Besides the 102 counties above enumerated, 13 other counties with names assigned and boundaries fixed, have been authorized by legislative enactment but failed to complete their organizations under the several enabling acts creating them: The counties of Coffee and Michigan in 1837; Allen and Okaw in 1841; Audubon, Benton, Marquette and Milton in 1843; Audubon, Benton, Marquette and Milton in 1843; Highland in 1847; Oregon in 1851; Harrison in 1855; Holmes in 1857 and Lincoln in 1867. Coffee, (March 1, 1837) was identical in boundaries with Stark, except that it contained one more township, now the southeastern township of Henry. Michigan, (March 2, 1837) contained, besides the present territory of DuPage County, that part of Cook lying north of DuPage and south of Lake and McHenry. Audubon, (February 6, 1843) consisted of a rectangular tract, south of Christian County, running 12 miles south and 15 miles west, from the southeast corner of Christian and included parts of the present counties of Shelby, Fayette and Montgomery. Okaw, (February 4, 1841) was almost identical in area with the present county of Moultrie, but extended three miles farther west, and the zig-zag line forming its southwestern boundary was somewhat different. Marquette, (February 11, 1843) from Adams County, included townships one and two north and one, two and three south, ranges five and six west of the fourth principal meridian, with six sections off the east side of township one south, seven west. Highland, (February 27, 1847) included all the territory assigned to Marquette in 1843, together with the eastern third of townships one and two north, seven west and six additional sections from township one south, seven west. Allen, Benton and Oregon included much territory in common from the southwestern part of Sangamon, to the southeastern part of Morgan and the northern part of Macoupin. Allen, (February 27, 1841) contained townships twelve, thirteen, fourteen and south half of fifteen north, ranges seven and eight west; twelve and thirteen and part of fourteen, range nine; and the western third of twelve north, six west. It took nearly an equal amount of territory from each of the three counties of Macoupin, Sangamon and Morgan. Benton, (March 4, 1843) extended further west and south than Allen, but not so far east; its eastern boundary being the line between Morgan and Sangamon Counties. Compared with Allen it took more territory from Morgan, less from Macoupin, a considerable tract from the northeastern part of Greene and none from Sangamon, but gained nearly enough from Morgan and Greene to balance the loss from Sangamon. Oregon, (February 15, 1851) was very similar in outline to the old county of Allen, formed ten years earlier, but extended farther east, taking in township thirteen north, six west, and the eastern two-thirds of twelve north, six west, and its northern boundary extended a mile farther north than that of Allen.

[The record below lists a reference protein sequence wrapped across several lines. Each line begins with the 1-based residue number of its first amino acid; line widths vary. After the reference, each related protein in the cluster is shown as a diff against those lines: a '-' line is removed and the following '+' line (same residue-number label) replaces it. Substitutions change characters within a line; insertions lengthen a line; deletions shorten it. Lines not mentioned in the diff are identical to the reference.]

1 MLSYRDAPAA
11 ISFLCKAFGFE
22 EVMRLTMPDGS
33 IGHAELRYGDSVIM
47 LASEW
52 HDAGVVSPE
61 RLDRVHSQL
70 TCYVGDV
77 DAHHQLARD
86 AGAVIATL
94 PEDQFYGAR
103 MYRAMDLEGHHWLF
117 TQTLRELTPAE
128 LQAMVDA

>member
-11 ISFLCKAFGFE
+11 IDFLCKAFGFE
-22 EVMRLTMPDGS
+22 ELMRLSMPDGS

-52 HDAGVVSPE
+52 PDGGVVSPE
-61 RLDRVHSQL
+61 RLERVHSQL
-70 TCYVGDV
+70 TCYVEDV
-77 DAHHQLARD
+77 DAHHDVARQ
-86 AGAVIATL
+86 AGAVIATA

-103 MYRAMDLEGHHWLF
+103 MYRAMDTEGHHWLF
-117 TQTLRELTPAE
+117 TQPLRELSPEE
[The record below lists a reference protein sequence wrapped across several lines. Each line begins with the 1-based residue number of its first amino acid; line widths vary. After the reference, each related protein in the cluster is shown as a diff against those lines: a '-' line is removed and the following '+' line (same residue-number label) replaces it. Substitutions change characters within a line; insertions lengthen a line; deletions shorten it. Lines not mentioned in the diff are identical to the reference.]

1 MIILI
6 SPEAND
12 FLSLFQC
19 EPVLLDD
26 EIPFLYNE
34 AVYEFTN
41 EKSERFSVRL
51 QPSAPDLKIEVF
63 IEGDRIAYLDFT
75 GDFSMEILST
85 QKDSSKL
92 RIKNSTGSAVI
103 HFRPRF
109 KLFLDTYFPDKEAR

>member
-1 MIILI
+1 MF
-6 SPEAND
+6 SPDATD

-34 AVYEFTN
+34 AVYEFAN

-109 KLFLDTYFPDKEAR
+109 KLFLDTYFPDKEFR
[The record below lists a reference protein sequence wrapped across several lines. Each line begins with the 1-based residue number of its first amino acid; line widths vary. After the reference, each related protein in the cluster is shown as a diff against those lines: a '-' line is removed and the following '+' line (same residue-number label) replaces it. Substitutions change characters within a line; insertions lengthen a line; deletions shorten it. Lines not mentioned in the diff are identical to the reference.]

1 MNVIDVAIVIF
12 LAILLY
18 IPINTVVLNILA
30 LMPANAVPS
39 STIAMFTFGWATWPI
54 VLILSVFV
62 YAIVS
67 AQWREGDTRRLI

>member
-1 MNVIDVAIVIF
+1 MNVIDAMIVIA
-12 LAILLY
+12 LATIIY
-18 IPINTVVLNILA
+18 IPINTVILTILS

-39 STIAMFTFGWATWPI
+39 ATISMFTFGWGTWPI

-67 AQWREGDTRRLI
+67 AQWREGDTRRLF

Another group of proposed counties in the eastern part of the State also covered much territory in common. Milton, (February 21, 1843) from the southern part of Vermilion County, included early one-third of the area of that county. Harrison, (February 14, 1855) mostly from the eastern part of McLean, included also portions of the present counties of Ford and Champaign. Holmes, (January 15, 1837) similar in shape to the present county of Ford, but larger in area, reaching twelve miles farther north, six miles farther south and three miles farther east along its southern boundary, contained, besides the present area of Ford, portions of Kankakee, Champaign and Vermilion. Lincoln, (March 9, 1867) occupied a strip from two to eight miles wide and thirty-six miles in length, along the eastern side of Champaign, and a somewhat wider strip of the same length from the western side of Vermilion. This included a part of the territory assigned to Milton in 1843 and to Holmes in 1857, as Holmes had included a part of Harrison formed in 1855.